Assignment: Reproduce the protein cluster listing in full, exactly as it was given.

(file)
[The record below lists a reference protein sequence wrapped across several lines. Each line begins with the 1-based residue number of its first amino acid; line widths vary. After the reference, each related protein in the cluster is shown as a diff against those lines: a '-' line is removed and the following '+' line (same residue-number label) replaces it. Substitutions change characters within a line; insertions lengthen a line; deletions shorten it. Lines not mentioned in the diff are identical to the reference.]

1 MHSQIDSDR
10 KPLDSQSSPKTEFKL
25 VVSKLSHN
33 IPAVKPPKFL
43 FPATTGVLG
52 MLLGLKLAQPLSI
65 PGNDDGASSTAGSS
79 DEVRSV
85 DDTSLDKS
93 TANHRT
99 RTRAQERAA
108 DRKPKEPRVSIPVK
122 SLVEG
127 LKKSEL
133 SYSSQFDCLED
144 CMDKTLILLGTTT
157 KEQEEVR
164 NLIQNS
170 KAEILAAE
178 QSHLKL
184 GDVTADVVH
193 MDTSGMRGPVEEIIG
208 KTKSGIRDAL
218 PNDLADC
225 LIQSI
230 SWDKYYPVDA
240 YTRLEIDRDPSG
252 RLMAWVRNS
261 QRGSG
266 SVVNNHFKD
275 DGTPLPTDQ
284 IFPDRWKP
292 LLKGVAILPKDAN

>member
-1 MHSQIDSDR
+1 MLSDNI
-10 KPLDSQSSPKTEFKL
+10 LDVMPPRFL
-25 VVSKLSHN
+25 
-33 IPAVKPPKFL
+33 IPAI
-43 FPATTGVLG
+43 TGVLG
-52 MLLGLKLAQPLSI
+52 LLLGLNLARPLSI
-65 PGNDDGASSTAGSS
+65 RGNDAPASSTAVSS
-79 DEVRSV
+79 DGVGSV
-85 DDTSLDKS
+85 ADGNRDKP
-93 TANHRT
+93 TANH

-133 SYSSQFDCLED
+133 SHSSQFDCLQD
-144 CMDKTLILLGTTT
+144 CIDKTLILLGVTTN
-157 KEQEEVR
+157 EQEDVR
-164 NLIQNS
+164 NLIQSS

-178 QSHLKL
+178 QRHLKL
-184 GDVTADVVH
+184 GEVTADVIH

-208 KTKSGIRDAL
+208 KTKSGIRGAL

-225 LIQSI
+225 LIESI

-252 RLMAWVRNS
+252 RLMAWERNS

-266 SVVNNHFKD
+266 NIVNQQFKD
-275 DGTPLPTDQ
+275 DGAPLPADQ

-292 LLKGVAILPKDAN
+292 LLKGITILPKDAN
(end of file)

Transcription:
[The record below lists a reference protein sequence wrapped across several lines. Each line begins with the 1-based residue number of its first amino acid; line widths vary. After the reference, each related protein in the cluster is shown as a diff against those lines: a '-' line is removed and the following '+' line (same residue-number label) replaces it. Substitutions change characters within a line; insertions lengthen a line; deletions shorten it. Lines not mentioned in the diff are identical to the reference.]

1 MHSQIDSDR
10 KPLDSQSSPKTEFKL
25 VVSKLSHN
33 IPAVKPPKFL
43 FPATTGVLG
52 MLLGLKLAQPLSI
65 PGNDDGASSTAGSS
79 DEVRSV
85 DDTSLDKS
93 TANHRT
99 RTRAQERAA
108 DRKPKEPRVSIPVK
122 SLVEG
127 LKKSEL
133 SYSSQFDCLED
144 CMDKTLILLGTTT
157 KEQEEVR
164 NLIQNS
170 KAEILAAE
178 QSHLKL
184 GDVTADVVH
193 MDTSGMRGPVEEIIG
208 KTKSGIRDAL
218 PNDLADC
225 LIQSI
230 SWDKYYPVDA
240 YTRLEIDRDPSG
252 RLMAWVRNS
261 QRGSG
266 SVVNNHFKD
275 DGTPLPTDQ
284 IFPDRWKP
292 LLKGVAILPKDAN

>member
-1 MHSQIDSDR
+1 MLSDNI
-10 KPLDSQSSPKTEFKL
+10 LDVMPPRFL
-25 VVSKLSHN
+25 
-33 IPAVKPPKFL
+33 IPAI
-43 FPATTGVLG
+43 TGVLG
-52 MLLGLKLAQPLSI
+52 LLLGLNLARPLSI
-65 PGNDDGASSTAGSS
+65 RGNDAPASSTAVSS
-79 DEVRSV
+79 DGVGSV
-85 DDTSLDKS
+85 ADGNRDKP
-93 TANHRT
+93 TANH

-133 SYSSQFDCLED
+133 SHSSQFDCLQD
-144 CMDKTLILLGTTT
+144 CIDKTLILLGVTTN
-157 KEQEEVR
+157 EQEDVR
-164 NLIQNS
+164 NLIQSS

-178 QSHLKL
+178 QRHLKL
-184 GDVTADVVH
+184 GEVTADVIH

-208 KTKSGIRDAL
+208 KTKSGIRGAL

-225 LIQSI
+225 LIESI

-252 RLMAWVRNS
+252 RLMAWERNS

-266 SVVNNHFKD
+266 NIVNQQFKD
-275 DGTPLPTDQ
+275 DGAPLPADQ

-292 LLKGVAILPKDAN
+292 LLKGITILPKDAN